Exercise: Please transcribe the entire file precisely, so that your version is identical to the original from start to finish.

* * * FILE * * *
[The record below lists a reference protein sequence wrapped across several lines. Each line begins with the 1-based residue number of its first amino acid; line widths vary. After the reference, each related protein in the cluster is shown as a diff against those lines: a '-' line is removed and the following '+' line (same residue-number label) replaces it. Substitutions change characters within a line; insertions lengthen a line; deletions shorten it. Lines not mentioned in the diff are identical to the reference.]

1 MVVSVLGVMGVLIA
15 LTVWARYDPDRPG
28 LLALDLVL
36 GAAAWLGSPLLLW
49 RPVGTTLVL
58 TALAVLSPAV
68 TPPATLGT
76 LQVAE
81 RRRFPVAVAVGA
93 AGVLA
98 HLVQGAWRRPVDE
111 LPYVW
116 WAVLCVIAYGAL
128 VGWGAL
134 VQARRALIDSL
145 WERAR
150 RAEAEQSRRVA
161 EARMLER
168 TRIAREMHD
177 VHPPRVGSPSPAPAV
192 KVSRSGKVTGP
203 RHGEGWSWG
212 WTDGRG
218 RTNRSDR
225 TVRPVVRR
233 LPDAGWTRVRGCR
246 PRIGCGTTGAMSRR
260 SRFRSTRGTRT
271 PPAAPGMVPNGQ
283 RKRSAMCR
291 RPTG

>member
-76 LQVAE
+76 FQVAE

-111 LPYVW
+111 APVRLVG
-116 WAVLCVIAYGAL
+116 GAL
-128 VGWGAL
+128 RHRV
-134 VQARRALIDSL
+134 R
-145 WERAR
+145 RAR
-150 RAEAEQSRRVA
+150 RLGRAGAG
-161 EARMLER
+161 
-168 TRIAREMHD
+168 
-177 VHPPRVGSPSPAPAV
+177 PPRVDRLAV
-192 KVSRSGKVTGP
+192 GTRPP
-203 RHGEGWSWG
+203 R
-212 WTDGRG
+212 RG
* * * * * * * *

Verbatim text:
[The record below lists a reference protein sequence wrapped across several lines. Each line begins with the 1-based residue number of its first amino acid; line widths vary. After the reference, each related protein in the cluster is shown as a diff against those lines: a '-' line is removed and the following '+' line (same residue-number label) replaces it. Substitutions change characters within a line; insertions lengthen a line; deletions shorten it. Lines not mentioned in the diff are identical to the reference.]

1 MVVSVLGVMGVLIA
15 LTVWARYDPDRPG
28 LLALDLVL
36 GAAAWLGSPLLLW
49 RPVGTTLVL
58 TALAVLSPAV
68 TPPATLGT
76 LQVAE
81 RRRFPVAVAVGA
93 AGVLA
98 HLVQGAWRRPVDE
111 LPYVW
116 WAVLCVIAYGAL
128 VGWGAL
134 VQARRALIDSL
145 WERAR
150 RAEAEQSRRVA
161 EARMLER
168 TRIAREMHD
177 VHPPRVGSPSPAPAV
192 KVSRSGKVTGP
203 RHGEGWSWG
212 WTDGRG
218 RTNRSDR
225 TVRPVVRR
233 LPDAGWTRVRGCR
246 PRIGCGTTGAMSRR
260 SRFRSTRGTRT
271 PPAAPGMVPNGQ
283 RKRSAMCR
291 RPTG

>member
-76 LQVAE
+76 FQVAE

-111 LPYVW
+111 APVRLVG
-116 WAVLCVIAYGAL
+116 GAL
-128 VGWGAL
+128 RHRV
-134 VQARRALIDSL
+134 R
-145 WERAR
+145 RAR
-150 RAEAEQSRRVA
+150 RLGRAGAG
-161 EARMLER
+161 
-168 TRIAREMHD
+168 
-177 VHPPRVGSPSPAPAV
+177 PPRVDRLAV
-192 KVSRSGKVTGP
+192 GTRPP
-203 RHGEGWSWG
+203 R
-212 WTDGRG
+212 RG